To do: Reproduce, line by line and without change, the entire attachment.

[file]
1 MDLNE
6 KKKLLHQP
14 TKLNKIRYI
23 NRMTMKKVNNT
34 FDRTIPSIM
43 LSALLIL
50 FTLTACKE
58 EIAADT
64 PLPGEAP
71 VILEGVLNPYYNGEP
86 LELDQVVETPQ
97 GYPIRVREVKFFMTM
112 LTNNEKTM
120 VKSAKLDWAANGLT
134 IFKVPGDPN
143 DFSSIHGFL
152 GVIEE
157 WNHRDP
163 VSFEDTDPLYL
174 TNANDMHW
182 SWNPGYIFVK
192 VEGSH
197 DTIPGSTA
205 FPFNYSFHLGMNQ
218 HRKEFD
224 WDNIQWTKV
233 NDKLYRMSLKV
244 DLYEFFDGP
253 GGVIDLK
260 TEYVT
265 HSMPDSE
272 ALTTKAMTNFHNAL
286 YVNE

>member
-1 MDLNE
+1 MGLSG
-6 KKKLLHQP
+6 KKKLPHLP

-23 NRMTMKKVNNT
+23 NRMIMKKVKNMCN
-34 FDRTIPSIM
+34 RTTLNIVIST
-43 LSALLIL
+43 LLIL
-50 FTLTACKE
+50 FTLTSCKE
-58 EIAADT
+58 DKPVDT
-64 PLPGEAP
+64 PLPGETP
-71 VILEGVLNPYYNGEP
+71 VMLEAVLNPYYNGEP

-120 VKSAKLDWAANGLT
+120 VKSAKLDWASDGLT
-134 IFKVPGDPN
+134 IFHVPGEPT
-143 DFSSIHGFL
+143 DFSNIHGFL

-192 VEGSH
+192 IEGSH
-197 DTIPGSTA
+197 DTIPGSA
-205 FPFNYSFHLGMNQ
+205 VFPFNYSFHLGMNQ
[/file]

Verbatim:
1 MDLNE
6 KKKLLHQP
14 TKLNKIRYI
23 NRMTMKKVNNT
34 FDRTIPSIM
43 LSALLIL
50 FTLTACKE
58 EIAADT
64 PLPGEAP
71 VILEGVLNPYYNGEP
86 LELDQVVETPQ
97 GYPIRVREVKFFMTM
112 LTNNEKTM
120 VKSAKLDWAANGLT
134 IFKVPGDPN
143 DFSSIHGFL
152 GVIEE
157 WNHRDP
163 VSFEDTDPLYL
174 TNANDMHW
182 SWNPGYIFVK
192 VEGSH
197 DTIPGSTA
205 FPFNYSFHLGMNQ
218 HRKEFD
224 WDNIQWTKV
233 NDKLYRMSLKV
244 DLYEFFDGP
253 GGVIDLK
260 TEYVT
265 HSMPDSE
272 ALTTKAMTNFHNAL
286 YVNE

>member
-1 MDLNE
+1 MGLSG
-6 KKKLLHQP
+6 KKKLPHLP

-23 NRMTMKKVNNT
+23 NRMIMKKVKNMCN
-34 FDRTIPSIM
+34 RTTLNIVIST
-43 LSALLIL
+43 LLIL
-50 FTLTACKE
+50 FTLTSCKE
-58 EIAADT
+58 DKPVDT
-64 PLPGEAP
+64 PLPGETP
-71 VILEGVLNPYYNGEP
+71 VMLEAVLNPYYNGEP

-120 VKSAKLDWAANGLT
+120 VKSAKLDWASDGLT
-134 IFKVPGDPN
+134 IFHVPGEPT
-143 DFSSIHGFL
+143 DFSNIHGFL

-192 VEGSH
+192 IEGSH
-197 DTIPGSTA
+197 DTIPGSA
-205 FPFNYSFHLGMNQ
+205 VFPFNYSFHLGMNQ